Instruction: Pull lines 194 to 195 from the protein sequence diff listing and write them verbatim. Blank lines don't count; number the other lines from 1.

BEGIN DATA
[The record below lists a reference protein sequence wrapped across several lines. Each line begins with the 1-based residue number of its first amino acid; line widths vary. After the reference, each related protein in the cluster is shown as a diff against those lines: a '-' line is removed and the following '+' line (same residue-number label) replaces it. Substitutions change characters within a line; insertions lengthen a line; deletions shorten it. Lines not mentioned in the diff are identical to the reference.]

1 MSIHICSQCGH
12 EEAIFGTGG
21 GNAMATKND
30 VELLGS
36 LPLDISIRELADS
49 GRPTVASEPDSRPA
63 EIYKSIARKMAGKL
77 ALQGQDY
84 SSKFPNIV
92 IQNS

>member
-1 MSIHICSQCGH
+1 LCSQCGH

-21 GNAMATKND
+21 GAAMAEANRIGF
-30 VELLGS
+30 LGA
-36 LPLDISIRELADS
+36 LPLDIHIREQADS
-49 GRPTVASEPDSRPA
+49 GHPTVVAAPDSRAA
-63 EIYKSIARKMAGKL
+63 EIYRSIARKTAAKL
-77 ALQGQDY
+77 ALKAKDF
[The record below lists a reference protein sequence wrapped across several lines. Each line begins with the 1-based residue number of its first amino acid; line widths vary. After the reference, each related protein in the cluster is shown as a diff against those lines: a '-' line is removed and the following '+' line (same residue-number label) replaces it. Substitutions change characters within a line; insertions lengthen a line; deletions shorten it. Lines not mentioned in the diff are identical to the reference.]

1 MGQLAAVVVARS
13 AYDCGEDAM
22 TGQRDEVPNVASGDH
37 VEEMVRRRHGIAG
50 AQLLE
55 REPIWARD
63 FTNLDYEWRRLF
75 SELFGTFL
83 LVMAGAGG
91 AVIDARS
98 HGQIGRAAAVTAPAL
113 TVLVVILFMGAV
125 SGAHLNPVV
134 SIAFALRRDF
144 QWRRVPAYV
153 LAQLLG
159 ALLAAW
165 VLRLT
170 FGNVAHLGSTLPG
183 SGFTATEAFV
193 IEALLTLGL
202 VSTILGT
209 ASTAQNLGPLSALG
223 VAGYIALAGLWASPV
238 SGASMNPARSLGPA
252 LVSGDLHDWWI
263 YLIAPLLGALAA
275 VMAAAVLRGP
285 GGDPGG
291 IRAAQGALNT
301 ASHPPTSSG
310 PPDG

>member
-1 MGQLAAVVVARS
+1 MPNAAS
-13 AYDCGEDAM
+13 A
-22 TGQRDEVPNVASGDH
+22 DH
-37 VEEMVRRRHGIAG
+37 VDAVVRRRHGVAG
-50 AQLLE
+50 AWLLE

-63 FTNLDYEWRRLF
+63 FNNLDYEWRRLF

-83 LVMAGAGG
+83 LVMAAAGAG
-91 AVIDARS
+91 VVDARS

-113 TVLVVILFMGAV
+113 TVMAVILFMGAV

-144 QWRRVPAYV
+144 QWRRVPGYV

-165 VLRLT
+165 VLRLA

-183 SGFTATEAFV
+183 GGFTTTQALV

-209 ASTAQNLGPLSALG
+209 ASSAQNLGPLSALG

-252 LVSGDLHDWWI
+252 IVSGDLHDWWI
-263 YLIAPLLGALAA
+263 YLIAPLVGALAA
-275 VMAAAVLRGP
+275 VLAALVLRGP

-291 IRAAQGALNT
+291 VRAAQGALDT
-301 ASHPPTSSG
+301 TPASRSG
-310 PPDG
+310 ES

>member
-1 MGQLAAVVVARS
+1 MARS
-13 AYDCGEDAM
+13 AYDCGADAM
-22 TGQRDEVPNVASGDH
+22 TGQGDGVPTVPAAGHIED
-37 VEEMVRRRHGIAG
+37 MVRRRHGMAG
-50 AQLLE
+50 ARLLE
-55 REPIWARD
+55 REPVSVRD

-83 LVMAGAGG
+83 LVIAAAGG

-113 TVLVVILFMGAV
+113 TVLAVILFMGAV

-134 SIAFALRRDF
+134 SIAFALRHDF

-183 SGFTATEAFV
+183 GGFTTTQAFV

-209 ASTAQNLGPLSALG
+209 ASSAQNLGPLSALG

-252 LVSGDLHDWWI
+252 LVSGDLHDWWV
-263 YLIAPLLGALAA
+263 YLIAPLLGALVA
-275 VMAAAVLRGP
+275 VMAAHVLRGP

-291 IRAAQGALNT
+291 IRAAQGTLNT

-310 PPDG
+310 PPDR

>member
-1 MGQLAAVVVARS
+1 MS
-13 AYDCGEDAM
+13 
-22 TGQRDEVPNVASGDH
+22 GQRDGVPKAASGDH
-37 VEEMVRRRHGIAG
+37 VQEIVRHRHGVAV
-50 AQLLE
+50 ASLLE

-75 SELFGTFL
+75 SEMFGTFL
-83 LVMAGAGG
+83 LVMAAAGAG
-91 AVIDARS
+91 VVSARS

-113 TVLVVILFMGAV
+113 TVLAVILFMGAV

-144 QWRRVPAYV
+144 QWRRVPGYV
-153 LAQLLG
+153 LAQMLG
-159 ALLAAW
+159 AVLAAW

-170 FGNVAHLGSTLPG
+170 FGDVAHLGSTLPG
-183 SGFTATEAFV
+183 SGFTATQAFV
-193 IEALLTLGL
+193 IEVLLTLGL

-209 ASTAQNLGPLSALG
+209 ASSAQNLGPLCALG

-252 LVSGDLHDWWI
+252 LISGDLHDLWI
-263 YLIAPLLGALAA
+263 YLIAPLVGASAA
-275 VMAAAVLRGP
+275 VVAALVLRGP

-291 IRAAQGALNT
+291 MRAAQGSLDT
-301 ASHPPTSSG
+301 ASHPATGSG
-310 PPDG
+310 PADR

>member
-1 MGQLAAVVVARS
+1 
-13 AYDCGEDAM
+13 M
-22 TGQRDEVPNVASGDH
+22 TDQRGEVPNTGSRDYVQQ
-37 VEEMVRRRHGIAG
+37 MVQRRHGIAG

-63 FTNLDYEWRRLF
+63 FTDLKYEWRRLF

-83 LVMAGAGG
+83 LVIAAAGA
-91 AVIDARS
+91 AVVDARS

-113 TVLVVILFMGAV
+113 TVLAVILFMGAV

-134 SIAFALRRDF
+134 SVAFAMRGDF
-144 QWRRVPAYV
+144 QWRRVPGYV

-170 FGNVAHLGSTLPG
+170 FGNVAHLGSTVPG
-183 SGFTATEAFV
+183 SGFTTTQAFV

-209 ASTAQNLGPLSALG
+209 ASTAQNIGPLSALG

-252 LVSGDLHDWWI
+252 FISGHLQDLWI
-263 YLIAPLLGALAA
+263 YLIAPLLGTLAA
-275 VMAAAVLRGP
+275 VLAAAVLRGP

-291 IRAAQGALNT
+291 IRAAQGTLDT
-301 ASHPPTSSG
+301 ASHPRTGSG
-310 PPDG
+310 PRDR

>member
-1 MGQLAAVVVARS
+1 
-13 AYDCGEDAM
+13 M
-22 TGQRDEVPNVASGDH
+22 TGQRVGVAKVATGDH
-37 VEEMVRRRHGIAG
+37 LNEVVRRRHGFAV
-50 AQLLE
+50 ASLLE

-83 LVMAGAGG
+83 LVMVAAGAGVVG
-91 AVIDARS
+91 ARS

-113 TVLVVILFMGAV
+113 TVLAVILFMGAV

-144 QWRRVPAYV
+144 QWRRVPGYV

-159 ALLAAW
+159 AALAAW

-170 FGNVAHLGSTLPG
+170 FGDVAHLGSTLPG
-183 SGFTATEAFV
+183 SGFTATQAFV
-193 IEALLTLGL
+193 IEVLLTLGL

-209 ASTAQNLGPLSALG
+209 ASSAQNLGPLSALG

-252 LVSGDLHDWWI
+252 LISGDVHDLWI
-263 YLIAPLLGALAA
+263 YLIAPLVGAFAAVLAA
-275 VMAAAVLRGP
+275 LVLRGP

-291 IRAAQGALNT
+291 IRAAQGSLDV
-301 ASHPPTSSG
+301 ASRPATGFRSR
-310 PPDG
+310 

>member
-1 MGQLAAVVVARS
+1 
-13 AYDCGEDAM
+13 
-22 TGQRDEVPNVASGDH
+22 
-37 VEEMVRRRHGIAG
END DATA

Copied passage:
-134 SIAFALRRDF
+134 SVAFAMRGDF